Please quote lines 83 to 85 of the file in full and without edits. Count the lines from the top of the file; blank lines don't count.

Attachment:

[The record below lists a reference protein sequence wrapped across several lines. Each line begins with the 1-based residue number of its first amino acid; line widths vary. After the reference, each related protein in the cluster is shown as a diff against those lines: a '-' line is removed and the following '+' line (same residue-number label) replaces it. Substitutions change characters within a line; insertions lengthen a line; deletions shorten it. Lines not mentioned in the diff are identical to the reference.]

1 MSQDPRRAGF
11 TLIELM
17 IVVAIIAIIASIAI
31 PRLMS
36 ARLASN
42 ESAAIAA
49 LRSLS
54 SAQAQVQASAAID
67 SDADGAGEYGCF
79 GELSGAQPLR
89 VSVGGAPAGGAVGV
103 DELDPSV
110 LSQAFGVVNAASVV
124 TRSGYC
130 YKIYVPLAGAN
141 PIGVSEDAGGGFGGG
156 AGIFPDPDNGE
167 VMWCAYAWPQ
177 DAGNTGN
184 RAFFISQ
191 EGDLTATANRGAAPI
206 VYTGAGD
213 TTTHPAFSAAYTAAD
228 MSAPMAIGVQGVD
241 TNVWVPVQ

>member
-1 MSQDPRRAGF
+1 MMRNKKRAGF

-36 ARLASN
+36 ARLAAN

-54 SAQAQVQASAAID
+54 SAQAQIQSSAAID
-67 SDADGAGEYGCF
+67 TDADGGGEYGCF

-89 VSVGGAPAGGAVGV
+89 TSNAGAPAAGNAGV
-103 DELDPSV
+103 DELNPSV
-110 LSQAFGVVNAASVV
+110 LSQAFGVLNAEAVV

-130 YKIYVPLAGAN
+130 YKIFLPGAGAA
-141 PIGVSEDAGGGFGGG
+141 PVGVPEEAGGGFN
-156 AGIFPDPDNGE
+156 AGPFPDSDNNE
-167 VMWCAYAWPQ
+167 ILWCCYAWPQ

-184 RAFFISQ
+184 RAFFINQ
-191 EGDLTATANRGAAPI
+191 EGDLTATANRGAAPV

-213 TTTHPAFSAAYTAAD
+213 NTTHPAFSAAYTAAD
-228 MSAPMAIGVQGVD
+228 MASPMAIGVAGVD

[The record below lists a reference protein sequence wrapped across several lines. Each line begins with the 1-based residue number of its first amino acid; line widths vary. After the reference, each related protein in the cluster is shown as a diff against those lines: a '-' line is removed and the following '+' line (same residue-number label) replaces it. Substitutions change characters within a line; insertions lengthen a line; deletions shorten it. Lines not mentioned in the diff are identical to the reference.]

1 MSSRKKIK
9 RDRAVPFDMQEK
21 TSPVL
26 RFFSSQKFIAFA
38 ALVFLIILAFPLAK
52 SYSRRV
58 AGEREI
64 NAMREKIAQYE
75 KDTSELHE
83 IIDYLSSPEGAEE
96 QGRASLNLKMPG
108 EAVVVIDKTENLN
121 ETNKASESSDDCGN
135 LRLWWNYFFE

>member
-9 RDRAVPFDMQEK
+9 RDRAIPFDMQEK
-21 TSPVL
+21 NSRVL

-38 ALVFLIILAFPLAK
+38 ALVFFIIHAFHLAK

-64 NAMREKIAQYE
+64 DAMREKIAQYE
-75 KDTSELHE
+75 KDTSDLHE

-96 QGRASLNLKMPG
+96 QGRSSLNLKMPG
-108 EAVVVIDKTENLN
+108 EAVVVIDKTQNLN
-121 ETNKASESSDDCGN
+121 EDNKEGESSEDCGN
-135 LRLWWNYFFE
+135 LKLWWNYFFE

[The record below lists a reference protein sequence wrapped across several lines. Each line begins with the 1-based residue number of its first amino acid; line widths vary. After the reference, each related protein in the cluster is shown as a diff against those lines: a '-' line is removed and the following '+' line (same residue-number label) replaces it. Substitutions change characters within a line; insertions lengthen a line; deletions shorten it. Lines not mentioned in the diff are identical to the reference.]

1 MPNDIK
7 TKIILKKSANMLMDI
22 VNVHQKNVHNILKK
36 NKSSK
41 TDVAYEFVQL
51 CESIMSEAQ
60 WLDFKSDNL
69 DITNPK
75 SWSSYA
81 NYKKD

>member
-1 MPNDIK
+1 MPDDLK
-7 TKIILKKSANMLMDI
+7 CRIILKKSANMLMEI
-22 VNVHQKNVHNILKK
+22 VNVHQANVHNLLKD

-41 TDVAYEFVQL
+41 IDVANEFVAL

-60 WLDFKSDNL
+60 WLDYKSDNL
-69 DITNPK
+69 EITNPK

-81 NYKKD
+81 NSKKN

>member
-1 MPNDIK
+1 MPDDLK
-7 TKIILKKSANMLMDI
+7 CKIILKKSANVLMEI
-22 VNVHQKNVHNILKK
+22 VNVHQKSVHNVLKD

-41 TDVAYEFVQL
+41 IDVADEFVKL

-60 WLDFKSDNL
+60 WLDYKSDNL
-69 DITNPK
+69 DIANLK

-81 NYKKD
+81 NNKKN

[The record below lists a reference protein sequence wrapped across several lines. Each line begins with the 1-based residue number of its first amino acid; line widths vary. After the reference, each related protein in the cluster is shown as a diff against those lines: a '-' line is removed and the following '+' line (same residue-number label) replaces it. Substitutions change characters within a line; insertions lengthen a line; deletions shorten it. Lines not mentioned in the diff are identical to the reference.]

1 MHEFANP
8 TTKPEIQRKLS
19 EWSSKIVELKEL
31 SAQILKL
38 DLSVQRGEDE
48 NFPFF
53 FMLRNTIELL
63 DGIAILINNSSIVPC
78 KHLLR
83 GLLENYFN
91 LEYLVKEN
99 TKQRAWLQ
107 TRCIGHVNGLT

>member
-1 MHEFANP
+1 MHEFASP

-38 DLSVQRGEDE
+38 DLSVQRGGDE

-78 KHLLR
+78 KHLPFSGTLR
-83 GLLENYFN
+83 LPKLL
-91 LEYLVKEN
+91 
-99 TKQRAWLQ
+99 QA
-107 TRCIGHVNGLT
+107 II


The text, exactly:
+75 KDTSDLHE

-96 QGRASLNLKMPG
+96 QGRSSLNLKMPG